That was an incredible production. I thoroughly enjoyed everyone's part in the production on Friday. Being able to see Shakespeare through so many different lenses helped me understand how many ways a person can study his works.
Doing the music video was a blast! A lot of it was just coming up with ideas in the beginning, but once the wagon started rolling the vision we had became reality. Scenes took preparation, but once we knew (1) What we were going to say (2) Who was going to say it and (3) Where or how it was going to be said it was like clockwork. Although some of the scenes took 3 or 4 sometimes up to ten cuts, we eventually finished them all and Cara did most of the editing.
One thing Cara referred to that I thought was true was our different parts in the music video. Cara was the mind for what we should do, Chris kept us organized, Meg was willing to do anything (including skipping class one day), and I was the action person. It could be because I am an entrepreneur. When people have great ideas, they are worthless, invaluable, until they are brought to fruition. Therefore, it does not satisfy to sit around and create an idea and reform it over and over until we are all unified etc. To me, when we actually start doing the things we talk about, the idea continues to unfold, new things come to mind, and the product begins to become tangible and real.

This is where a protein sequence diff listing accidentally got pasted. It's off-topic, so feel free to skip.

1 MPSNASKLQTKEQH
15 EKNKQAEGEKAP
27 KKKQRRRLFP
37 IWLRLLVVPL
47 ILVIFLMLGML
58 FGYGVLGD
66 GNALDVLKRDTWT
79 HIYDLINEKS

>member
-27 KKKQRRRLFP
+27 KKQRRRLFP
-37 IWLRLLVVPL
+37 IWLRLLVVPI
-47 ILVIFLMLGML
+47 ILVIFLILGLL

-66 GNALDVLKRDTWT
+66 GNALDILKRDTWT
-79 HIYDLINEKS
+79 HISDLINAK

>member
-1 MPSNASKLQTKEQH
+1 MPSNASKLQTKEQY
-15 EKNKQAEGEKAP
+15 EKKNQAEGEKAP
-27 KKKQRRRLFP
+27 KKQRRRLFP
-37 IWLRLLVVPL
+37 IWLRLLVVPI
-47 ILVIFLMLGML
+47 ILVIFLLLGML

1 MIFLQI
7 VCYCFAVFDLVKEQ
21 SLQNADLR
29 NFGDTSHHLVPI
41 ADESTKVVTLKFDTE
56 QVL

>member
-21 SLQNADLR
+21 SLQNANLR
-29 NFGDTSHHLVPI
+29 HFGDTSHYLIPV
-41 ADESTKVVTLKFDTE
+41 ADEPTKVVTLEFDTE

Looking back on the first day of class, I feel like my Shakespeare world has turned upside down. The ironic thing about our final project is that I used to be the one who thought Shakespeare was pretty much love and roses. Although there is a lot of love, Shakespeare deals more with truth, guilt, greed, lust, war, age, nature, and other topics than I realized. One I feel like I have learned especially a lot about is truth. I have not only read about but applied a lot of the ideals we read in Shakespeare into my own life. I am noticing through my own experience that what I talked about in two older posts, Trusting the Untrustworthy and Considerest Not the Beam that is in Thine Own Eye is true today.